Grafton's DPW advisory committee is recommending Grafton spend $2 million on road maintenance annually for five years.
Spending $2 million annually would result in a "lower overall required cost" in the long run, consultant Lance Baden of Vanasse Hangen Brustlin told selectmen Tuesday night.
However, the $2 million draft plan is "a computer-generated plan, given factors only that are in the computers," Baden said. The town would need to "account for factors that only people that are local to the town really know," he said.
Grafton spends about $500,000 in state Chapter 90 highway aid on road maintenance, Baden said.
The study looked at both the $2 million and $500,000 scenarios, as well as spending $1 million annually during the five-year plan.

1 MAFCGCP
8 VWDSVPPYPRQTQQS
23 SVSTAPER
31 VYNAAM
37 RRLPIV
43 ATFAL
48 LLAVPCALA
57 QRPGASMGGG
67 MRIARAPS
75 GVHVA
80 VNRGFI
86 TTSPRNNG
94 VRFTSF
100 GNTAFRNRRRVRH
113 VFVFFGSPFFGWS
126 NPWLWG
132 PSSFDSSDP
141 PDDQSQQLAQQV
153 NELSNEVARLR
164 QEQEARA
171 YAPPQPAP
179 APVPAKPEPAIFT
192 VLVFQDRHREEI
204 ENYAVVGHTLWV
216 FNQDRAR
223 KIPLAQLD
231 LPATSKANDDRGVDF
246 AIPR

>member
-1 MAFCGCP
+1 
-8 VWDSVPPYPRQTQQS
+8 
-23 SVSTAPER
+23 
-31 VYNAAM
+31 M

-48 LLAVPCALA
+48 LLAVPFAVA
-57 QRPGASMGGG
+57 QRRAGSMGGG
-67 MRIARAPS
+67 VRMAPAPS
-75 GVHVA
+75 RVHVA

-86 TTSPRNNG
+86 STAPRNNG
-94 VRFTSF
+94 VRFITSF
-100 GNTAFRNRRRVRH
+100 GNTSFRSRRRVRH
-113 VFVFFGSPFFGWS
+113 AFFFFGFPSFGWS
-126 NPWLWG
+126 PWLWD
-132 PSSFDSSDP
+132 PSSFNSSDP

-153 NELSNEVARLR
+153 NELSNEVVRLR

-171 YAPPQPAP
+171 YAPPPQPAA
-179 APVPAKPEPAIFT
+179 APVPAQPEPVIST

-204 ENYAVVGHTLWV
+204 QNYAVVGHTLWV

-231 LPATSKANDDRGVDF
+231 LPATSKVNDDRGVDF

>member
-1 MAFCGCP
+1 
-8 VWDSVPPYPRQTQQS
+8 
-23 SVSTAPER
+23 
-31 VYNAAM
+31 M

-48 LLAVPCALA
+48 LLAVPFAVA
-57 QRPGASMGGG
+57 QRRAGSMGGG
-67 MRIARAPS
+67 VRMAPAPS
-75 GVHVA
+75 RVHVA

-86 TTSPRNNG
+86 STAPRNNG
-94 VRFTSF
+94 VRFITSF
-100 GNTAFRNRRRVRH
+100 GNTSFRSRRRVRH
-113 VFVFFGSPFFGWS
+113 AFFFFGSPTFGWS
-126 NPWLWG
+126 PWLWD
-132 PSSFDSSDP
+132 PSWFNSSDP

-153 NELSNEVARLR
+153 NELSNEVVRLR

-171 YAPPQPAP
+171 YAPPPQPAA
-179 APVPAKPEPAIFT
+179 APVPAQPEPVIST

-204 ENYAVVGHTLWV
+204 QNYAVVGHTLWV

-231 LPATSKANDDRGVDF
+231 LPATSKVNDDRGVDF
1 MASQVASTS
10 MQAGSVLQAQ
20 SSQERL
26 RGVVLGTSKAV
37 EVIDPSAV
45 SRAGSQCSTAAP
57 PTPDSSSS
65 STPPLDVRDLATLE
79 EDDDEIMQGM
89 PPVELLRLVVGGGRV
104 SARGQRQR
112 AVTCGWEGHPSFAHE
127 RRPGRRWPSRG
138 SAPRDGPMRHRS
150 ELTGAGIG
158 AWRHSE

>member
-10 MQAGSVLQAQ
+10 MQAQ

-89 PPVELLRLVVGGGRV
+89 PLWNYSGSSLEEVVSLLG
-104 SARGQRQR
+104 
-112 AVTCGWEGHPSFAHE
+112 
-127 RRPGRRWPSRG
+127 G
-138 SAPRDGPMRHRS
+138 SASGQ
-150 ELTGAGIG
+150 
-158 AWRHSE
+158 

Spending $500,000 annually would see a "continual slow decline" in road conditions, Baden said.
The average pavement condition in Grafton is "fair," representing "a small slip in condition" since 2008, he said.
There are "only 30 percent of your miles that are in the worst condition," he said.
Bringing "every road up to a good, serviceable condition" would cost $16,476,075, Baden said.
Selectman John Carlson said that "I feel we've paved very good roads because they've had a high index."
"We've dumped a lot of money into Worcester Street. Yet, there are a lot of roads in this town that are impassible; it's a five-mile-an-hour road," he said.
DPW Advisory Committee Chairman Dan Pogorzelski said the list will be "constantly evolving."
"Even though we have a list of roads, out to five years, it's going to change," he said.
Selectman Brook Padgett said that the town must determine which roads to do, and how to fund those projects.